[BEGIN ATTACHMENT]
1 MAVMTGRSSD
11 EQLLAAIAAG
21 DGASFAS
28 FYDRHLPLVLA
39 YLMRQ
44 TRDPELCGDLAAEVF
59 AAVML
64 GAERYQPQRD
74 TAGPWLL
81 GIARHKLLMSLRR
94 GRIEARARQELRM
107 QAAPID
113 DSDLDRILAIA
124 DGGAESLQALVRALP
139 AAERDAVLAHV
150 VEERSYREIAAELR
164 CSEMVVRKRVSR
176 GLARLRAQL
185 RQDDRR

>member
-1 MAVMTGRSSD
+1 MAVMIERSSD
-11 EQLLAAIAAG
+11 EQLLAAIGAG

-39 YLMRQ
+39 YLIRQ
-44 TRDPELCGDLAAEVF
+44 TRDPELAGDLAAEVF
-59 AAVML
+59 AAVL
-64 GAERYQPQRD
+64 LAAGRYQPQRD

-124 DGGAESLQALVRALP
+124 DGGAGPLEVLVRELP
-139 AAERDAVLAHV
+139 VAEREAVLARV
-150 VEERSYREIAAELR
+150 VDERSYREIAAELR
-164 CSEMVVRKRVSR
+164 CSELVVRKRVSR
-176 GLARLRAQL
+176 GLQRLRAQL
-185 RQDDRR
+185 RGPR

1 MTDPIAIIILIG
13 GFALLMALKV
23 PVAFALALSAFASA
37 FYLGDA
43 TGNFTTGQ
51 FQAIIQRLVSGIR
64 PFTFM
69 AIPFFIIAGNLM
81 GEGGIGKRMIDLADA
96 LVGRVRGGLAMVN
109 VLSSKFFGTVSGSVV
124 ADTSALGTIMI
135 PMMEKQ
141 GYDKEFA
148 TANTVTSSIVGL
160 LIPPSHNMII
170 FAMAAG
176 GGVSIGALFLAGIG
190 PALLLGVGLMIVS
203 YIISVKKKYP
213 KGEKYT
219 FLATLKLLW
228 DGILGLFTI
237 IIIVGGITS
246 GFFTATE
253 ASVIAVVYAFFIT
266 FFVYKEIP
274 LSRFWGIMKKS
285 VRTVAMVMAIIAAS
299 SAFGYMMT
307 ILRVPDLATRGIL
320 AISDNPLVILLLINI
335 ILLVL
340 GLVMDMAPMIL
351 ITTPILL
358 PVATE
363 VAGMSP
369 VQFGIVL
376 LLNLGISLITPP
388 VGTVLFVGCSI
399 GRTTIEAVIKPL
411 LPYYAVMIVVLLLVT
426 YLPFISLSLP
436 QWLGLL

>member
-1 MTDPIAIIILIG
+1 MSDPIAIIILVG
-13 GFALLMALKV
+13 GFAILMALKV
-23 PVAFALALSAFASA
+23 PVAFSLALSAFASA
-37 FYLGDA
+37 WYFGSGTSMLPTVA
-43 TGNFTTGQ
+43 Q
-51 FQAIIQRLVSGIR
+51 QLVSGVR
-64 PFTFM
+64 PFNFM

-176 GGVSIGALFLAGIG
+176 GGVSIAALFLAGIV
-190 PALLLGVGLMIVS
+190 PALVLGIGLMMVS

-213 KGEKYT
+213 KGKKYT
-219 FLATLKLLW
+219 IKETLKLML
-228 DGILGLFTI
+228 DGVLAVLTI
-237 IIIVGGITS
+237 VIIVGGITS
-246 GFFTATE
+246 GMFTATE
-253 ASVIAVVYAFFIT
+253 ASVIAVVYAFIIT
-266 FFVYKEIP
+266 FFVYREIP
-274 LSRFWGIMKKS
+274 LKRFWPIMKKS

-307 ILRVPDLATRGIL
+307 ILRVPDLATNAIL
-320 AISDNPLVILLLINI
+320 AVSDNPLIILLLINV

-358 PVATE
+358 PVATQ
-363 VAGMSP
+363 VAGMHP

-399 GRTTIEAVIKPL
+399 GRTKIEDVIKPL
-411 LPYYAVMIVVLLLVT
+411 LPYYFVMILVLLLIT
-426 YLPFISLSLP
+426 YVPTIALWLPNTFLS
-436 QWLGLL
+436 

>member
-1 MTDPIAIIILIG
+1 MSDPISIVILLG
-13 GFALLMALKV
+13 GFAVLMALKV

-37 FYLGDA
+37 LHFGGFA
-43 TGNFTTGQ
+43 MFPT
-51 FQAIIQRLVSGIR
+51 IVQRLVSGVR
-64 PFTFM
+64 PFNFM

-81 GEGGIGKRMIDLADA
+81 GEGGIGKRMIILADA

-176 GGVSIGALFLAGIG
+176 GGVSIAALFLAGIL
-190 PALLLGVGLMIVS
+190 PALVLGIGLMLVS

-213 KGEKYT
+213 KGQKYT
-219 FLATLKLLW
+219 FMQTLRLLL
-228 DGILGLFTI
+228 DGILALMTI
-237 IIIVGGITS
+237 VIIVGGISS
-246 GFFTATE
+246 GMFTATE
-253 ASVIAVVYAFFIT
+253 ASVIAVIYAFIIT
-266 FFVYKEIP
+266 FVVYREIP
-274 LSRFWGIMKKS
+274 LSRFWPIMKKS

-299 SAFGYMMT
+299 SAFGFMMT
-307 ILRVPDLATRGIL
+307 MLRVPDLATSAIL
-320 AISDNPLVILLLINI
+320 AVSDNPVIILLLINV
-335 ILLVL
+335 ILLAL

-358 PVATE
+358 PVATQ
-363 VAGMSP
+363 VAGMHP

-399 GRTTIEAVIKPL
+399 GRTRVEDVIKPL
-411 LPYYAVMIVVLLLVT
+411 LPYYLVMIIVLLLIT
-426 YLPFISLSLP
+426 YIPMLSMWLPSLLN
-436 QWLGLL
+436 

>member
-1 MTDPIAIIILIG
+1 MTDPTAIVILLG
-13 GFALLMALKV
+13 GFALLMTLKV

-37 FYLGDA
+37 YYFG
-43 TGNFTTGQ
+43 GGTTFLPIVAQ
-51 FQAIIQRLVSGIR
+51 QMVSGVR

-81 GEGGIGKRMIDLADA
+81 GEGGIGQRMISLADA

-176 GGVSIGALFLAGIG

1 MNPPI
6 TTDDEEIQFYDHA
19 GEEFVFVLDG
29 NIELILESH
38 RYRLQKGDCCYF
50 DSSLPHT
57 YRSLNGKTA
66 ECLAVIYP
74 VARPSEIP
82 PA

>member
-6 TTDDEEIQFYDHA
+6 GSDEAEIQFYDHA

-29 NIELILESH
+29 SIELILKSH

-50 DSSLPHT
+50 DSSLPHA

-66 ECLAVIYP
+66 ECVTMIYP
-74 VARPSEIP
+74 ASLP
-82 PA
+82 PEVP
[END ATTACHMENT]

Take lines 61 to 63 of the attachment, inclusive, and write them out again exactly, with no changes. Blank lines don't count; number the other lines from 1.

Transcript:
170 FAMAAG
176 GGVSIGALFLAGIG
190 PALLLGVGLMIVS